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Adding the Lone Star: John Tyler, Sam Houston, and the Annexation of Texas (Landmark Presidential Decisions)

Adding the Lone Star: John Tyler, Sam Houston, and the Annexation of Texas (Landmark Presidential Decisions)

Current price: $90.00
Publication Date: March 24th, 2024
Publisher:
University Press of Kansas
ISBN:
9780700636389
Pages:
160
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Description

The annexation of Texas was one of the most momentous actions the United States government took in the antebellum period. Apart from adding what was the largest state in the Union at that time, it expedited further avenues for westward expansion, exacerbated tensions with Mexico resulting in the Mexican-American War, and accelerated the sectional conflict over slavery.

While the familiar concept of Manifest Destiny gives the impression that Texas joining the United States was inevitable, the history is much more complicated. In Adding the Lone Star, Jordan Cash explores how the decisions and actions of a cast of political actors in the United States, Texas, Mexico, and Great Britain contributed to the addition of Texas to the Union.

Cash focuses on the annexation of Texas as a two-president decision while examining the administrations of American President John Tyler and Texian President Sam Houston, providing a comparative case study of the American and Texian presidencies to better comprehend how executive authority may be used in a system of separation of powers.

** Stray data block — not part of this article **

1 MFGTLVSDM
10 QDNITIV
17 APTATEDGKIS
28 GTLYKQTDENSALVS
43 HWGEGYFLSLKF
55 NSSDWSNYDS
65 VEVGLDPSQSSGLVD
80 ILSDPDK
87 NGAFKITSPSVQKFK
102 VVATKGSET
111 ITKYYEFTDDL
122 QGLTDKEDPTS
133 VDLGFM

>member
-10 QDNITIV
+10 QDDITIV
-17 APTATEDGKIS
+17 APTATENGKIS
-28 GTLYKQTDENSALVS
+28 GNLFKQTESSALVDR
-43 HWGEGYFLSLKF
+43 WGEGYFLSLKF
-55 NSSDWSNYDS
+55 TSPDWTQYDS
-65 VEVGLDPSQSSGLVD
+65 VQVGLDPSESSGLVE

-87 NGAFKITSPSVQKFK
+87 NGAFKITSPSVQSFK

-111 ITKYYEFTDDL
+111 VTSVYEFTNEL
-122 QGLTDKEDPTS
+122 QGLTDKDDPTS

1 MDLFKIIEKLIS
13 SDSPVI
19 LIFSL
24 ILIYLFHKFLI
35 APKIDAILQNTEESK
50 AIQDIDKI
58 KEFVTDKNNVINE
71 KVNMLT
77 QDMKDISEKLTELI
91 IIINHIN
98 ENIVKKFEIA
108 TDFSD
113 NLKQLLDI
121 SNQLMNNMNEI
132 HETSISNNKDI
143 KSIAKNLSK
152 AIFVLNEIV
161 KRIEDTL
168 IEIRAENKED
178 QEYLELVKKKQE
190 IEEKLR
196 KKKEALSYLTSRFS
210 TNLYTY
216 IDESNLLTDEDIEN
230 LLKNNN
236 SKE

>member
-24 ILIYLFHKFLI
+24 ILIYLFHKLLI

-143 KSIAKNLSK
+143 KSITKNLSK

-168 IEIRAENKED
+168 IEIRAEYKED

Tyler's ability to push his agenda on Texas despite the lack of institutional support shows the strength of premodern presidential power. Houston's actions give an alternative view of executive authority, since the Texian Republic, including the powers bestowed on the presidency, was structured on the model of its American counterpart. Tyler viewed the decision to annex Texas as beneficial for the United States as a whole while Houston considered it to be beneficial for Texas and proponents of slavery; Tyler's secretary of state, John C. Calhoun, saw the decision as a victory for the South and the expansion of slavery.

The examination of how these two presidents worked on the same issue at the same time but in largely different constitutional, institutional, political, and geographical contexts provides not only a better understanding of the history and politics of annexation but also an investigation of the nuances of presidential power in a constitutional system of checks and balances and separation of powers.